reduce the liability to UK inheritance Tax have been tightened therefore if a
foreign national is considering the use of foreign debt care should be taken to
ensure that the debt will be effective for estate planning purposes.
Following the introduction of the annual tax on
enveloped dwellings (ATED) and higher rate SDLT charges, corporate ownership of
a residential property, worth over £500,000, has become less popular. However,
corporate ownership may be tax efficient for properties which are being rented
out and are exempt from the ATED charge.
Trust ownership may also be
beneficial and all prospective property purchasers should take specific legal
advice to ensure that they purchase property in the most tax efficient way for
them, taking into account their individual requirements.
Estate planning: Wills
Many people move to the UK and
already have a Will in place in their home country. Will it be valid if you die
whilst UK resident? Is your Will tax efficient for your needs whilst you live
in the UK?
Generally, if a Will is validly
executed in the country where it is made, it should be recognised and
enforceable in the UK. However, from a practical perspective, if your Will is
drafted in a language other than English, the UK probate office will require a
certified translation and if some of the estate planning language is different
to that used in the UK, it can be more difficult to obtain grant of probate to
administer your estate and sell or distribute your UK assets.
When you purchase UK property it can
be preferable (and is recommended) to cover this using a UK will which can be
co-ordinated with your existing will in your home country (and any other wills
in other countries) to prevent any delay.
In any case, having your current
documentation checked can prevent problems.
For example, many US citizens have a revocable or living trust. The
trust should be reviewed to see how it is treated under English trust laws, as
a trust which holds UK assets are subject to the ‘relevant property regime’ – a
lifetime inheritance tax charge, which is an expensive trap for the
unwary. Indeed it is often best to take
advice on these matters prior to arrival in the UK.
Lasting Powers of Attorney (LPA)
What happens if I become seriously ill or lose my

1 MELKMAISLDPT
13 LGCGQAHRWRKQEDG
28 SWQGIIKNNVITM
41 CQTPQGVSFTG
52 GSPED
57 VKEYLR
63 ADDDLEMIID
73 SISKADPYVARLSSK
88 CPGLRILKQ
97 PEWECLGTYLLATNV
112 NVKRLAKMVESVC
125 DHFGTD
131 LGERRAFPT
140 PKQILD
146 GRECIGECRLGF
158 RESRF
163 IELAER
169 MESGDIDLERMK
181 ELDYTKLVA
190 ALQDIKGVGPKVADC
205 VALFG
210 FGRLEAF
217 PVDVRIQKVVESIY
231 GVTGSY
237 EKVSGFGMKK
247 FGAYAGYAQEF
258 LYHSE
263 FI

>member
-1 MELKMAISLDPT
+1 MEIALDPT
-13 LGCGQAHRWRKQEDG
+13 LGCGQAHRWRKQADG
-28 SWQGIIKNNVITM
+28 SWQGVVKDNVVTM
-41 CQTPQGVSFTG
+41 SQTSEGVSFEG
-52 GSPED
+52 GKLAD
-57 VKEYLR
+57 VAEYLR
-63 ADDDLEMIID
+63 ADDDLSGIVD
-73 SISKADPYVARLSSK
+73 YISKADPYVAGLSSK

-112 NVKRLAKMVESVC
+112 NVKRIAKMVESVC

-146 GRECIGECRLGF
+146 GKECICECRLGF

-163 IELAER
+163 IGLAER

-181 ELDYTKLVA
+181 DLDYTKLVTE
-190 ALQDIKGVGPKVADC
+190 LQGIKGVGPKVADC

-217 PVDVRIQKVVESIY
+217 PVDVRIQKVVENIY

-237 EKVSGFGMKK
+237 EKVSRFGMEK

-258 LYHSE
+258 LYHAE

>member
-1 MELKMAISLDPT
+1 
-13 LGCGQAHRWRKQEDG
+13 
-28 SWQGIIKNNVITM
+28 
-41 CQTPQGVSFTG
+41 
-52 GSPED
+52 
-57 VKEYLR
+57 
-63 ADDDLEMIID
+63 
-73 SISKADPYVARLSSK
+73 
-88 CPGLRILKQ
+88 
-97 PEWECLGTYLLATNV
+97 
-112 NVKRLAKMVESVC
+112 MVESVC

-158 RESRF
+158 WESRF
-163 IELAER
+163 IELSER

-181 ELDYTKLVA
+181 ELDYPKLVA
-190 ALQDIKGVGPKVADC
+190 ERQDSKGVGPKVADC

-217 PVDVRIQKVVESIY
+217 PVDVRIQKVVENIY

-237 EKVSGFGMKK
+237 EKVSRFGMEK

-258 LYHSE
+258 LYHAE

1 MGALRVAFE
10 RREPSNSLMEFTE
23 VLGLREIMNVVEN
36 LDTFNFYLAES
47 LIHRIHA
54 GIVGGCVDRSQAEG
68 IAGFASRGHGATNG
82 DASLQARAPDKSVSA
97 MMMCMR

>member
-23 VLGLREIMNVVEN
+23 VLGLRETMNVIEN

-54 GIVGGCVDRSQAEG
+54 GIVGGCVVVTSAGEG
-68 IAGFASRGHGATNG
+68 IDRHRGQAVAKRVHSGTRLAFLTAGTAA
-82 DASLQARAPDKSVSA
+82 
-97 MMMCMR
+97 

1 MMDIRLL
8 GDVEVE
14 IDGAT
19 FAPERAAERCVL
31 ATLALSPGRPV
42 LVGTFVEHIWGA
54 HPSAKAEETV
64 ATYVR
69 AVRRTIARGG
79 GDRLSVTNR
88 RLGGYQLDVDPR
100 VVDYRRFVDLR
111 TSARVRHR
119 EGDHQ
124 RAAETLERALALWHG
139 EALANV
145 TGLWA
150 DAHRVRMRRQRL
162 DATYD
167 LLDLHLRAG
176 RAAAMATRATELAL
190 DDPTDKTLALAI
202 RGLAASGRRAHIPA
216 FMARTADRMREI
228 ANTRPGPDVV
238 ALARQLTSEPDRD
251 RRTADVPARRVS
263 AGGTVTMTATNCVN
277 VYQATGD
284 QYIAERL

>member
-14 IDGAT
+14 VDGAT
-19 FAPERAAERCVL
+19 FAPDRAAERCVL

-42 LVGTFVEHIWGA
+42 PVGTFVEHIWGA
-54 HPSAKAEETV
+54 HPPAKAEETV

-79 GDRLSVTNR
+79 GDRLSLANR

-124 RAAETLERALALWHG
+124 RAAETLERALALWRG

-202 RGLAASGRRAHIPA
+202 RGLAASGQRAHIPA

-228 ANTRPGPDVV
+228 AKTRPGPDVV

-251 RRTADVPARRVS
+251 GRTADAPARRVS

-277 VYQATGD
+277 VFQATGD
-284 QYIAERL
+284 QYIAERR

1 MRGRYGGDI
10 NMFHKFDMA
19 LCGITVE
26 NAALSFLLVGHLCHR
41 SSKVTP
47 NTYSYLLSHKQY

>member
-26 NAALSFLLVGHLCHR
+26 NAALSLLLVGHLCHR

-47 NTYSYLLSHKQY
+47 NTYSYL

ability to make decisions whilst I am UK resident? Making a LPA ensures that you
choose who you trust to make decisions on your behalf when you are no longer
able to. There are two types of LPAs:
- A Property and Financial Affairs LPA, which gives your Attorney/Attorneys authority to deal with your property and finances, as you specify;
- A Health and Welfare LPA, which allows your Attorney/Attorneys to make welfare and health care decisions on your behalf, but only when you lack mental capacity to do so yourself. You can also decide whether you want them to be able to give or refuse consent to life sustaining treatment.
An attorney (you can have up to 4)
basically ‘steps into your shoes’ and makes decisions on your behalf. Attorneys can be appointed jointly (so that
they have to make decisions in agreement) or jointly and independently. LPAs
are useful to ensure that if you or your spouse falls ill whilst in the UK,
your chosen attorney will be able to make decisions for you and this prevents
what is normally a costly, time consuming and stressful formal court
application which is the only alternative.
Whilst many expats will view the UK
as their home and integrate into the English way of life, the majority will
still retain strong connections with their homeland. Nevertheless in the event of you either
marrying or your current relationship breaking down there will be additional
legal issues over and above the routine ones to deal with. International family law is a highly complex
and specialist area. Any husband or wife with international connections should
take legal advice from a solicitor here who specialises in international family
Pre-nuptial Agreements aim to set
out how assets are shared between a couple in the event they get divorced. They are common place in many Countries and
binding. This is not the case in England and Wales although their status has
increased considerably in recent years and there is a growing recognition of